Panasonic Lumix DMC-GH1

8 Rating

A sophisticated ‘hybrid’ camera that combines SLR-like controls for still capture with HD video plus stereo sound recording.Like some of the most recent DSLRs, Panasonic’s new DMC-GH1 offers the added benefit of high-definition video capture – but also provides stereo sound recording. First shown at Photokina 2008, the GH1 is based on Panasonic’s first Micro Four Thirds System (MFT) camera, the DMC-G1, and offers most of the same features for still capture. Unlike the G1, which came in black, red and blue, the GH1 will only be sold locally with a black body. In line with their MFT design, both cameras lack reflex mirror viewfinders but they provide the interchangeable lenses and sophisticated controls of the DSLR format in smaller, lighter bodies and are offered with MFT lenses.

Panasonic Lumix DMC-GF2

8.5 Rating

An update to the popular GF1 that is smaller and features a redesigned interface with touch-screen controls.Panasonic’s Lumix DMC-GF2 arrives in retail stores in January 2011, roughly 15 months after we reviewed its predecessor, the GF1. The new model, which will be available in black or white, has the same rangefinder-like styling as its predecessor but is targeted at everyday photographers instead of photo enthusiasts. Accordingly, its user interface has been simplified and a touch-screen interface replaces many button and dial controls.

Panasonic Lumix DMC-G3

9 Rating

The latest addition to Panasonic’s G-series micro four thirds cameras offers higher resolution, touch screen control and a lower price tag.Panasonic has reduced the price of its latest G-series camera, the Lumix DMC-G3, which is $200 cheaper than the model is replaces was upon initial release. Sensor resolution has been increased to 16 megapixels in the new model and full HD video recording capability is a step up from the G2. The G3 is also marginally smaller and lighter than its predecessor.

FIRST LOOK: Panasonic Lumix DMC-GX1

A feature-rich, customisable, G-Micro series camera designed for photo enthusiasts.The latest addition to Panasonic’s popular Lumix G Micro System range has been designed to provoke interest among photo enthusiasts. The new GX1, which will be available locally early in 2012, is the company’s most feature-rich and photographer-friendly model to date. Equipped with the 16-megapixel Live MOS sensor introduced in the G3, it boasts a new rangefinder design, a mode dial and several customisable controls.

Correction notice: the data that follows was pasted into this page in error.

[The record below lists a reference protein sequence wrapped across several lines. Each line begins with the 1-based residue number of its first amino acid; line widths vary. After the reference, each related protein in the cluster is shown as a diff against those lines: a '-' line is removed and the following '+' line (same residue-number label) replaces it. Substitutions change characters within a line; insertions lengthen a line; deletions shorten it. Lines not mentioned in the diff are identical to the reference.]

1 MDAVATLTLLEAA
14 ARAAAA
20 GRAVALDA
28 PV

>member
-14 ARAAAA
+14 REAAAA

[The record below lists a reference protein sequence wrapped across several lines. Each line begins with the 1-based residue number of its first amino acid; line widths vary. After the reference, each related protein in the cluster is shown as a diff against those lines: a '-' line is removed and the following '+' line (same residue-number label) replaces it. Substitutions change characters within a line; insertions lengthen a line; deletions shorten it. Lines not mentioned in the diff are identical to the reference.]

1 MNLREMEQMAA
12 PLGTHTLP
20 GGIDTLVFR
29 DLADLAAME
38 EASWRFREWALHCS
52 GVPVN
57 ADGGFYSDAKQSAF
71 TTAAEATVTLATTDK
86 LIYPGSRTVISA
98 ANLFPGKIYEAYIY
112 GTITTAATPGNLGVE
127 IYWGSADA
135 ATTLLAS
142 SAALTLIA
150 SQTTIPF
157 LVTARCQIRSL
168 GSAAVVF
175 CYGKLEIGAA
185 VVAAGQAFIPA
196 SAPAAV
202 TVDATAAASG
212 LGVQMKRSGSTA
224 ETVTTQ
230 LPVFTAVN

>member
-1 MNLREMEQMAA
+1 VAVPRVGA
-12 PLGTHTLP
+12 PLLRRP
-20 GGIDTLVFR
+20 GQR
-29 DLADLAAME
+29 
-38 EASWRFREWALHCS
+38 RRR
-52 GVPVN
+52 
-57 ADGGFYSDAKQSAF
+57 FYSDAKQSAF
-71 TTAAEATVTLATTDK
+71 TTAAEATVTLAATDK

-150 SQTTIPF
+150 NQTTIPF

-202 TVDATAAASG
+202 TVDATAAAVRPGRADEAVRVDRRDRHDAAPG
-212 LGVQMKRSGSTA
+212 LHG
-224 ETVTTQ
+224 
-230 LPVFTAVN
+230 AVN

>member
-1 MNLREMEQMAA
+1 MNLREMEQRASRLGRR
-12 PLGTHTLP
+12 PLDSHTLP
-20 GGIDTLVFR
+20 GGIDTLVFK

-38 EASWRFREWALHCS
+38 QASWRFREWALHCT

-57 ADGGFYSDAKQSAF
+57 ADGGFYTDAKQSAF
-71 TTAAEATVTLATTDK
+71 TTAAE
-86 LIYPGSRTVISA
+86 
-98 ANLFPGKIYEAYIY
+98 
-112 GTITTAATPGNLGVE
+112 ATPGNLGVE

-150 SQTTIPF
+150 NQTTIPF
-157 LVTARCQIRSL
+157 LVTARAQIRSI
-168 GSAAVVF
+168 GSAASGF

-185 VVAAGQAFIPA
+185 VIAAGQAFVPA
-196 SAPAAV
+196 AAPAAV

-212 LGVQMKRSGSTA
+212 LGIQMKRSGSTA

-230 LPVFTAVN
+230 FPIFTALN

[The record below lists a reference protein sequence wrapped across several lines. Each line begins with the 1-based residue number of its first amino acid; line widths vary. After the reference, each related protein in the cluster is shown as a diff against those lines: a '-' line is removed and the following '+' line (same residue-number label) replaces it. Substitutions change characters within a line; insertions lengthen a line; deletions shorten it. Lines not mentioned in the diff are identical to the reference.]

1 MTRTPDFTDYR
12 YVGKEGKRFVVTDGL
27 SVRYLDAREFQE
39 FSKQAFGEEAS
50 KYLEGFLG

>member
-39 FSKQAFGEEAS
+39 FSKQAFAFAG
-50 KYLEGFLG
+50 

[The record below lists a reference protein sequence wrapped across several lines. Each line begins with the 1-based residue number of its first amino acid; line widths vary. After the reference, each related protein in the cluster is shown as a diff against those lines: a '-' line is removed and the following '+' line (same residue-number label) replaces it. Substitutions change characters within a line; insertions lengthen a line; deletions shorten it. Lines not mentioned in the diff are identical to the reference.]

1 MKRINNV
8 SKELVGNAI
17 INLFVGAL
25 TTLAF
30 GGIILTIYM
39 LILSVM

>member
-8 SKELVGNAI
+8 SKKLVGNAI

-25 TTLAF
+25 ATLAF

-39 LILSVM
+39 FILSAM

Olympus Zuiko Digital 40-150mm f4.0-5.6 Telephoto Zoom Lens

8.5 Rating

An affordable compact, lightweight zoom lens for portrait and sports photography.The Zuiko Digital 40-150mm f/4.0-5.6 lens was launched at the end of 2006 and is usually offered in twin-lens kits with Olympus DSLR cameras. Claimed as the smallest and lightest in its class, it fulfils the promises of the Four Thirds System in both respects. With a barrel only 72mm long and weighing only 220 grams it covers a focal length range equivalent to 80-300mm in 35mm format.

Olympus M.Zuiko Digital ED 12mm f/2.0 MSC Lens

7.5 Rating

A fast, solidly-built, wide-angle prime lens for Micro Four Thirds System cameras.The M.Zuiko Digital ED 12m f/2.0 lens is a ‘fast’ prime lens that covers a field of view equivalent to a 24mm lens on a 35mm camera. Ideal for landscape photography, its wide maximum aperture also makes it suitable for candid and street photography in poorly-lit situations. Unfortunately, its high price tag could deter many potential purchasers.

Olympus Digital 14-42mm f/3.5-5.6 ED Lens

8.5 Rating

The compact, standard zoom kit lens for Olympus DSLR cameras.Usually supplied with the company’s DSLR cameras, the Olympus Digital 14-42mm f/3.5-5.6 ED is a compact standard wide angle zoom lens covering focal lengths equivalent to 28-84mm in 35mm format. This covers all kinds of general photography, including family snapshots, scenery and portraiture.

Olympus PEN Lite E-PL3

8.5 Rating

The first PEN series camera with a tilting 3.0-inch widescreen monitor screen.The PEN Lite E-PL3 sits in the centre of the new PEN camera range and features the same image sensor and processor as the flagship E-P3 as well as that camera’s FAST AF system and support for 1080i Full HD video capture. With an RRP $200 less than the E-P3’s, a few features have been lost. The LCD screen has lower resolution but it tilts and provides 16:9 viewing. There’s no built-in flash, no grip moulding, four fewer Art Filters, no level gauge and top flash synch is 1/160 second (instead of 1/180 second).

Olympus Pen E-PL1

8.5 Rating

The first model in the 12.3-megapixel Olympus Pen series of interchangeable-lens compact cameras with a built-in pop-up flash.The Olympus Pen E-PL1 is a third-generation model in a series of cameras pioneered by Olympus with the aim of providing small, interchangeable-lens cameras with sensors significantly larger than those in digicams. While offering the same 12.3-megapixel Live MOS sensor, SSWF dust removal system and TruePic V image processor as the E-P2, the new model is smaller and lighter in construction, with an aluminium front panel and polycarbonate rear.

Olympus Pen E-P2

8.5 Rating

The latest Olympus Micro Four Thirds camera provides a clip-on EVF and some improvements on the previous model.Olympus is hoping the improvements provided in the new Pen E-P2 will attract new buyers to its MFT System. However, there have been few major changes since the Pen E-P1. A stylish black finish differentiates the new model from its predecessor. The AF system has been tweaked with a firmware upgrade and enhanced with a new Continuous-Tracking AF function. A new accessory port is provided for the new super high-definition electronic Live Viewfinder (VF-2), which is supplied with the camera.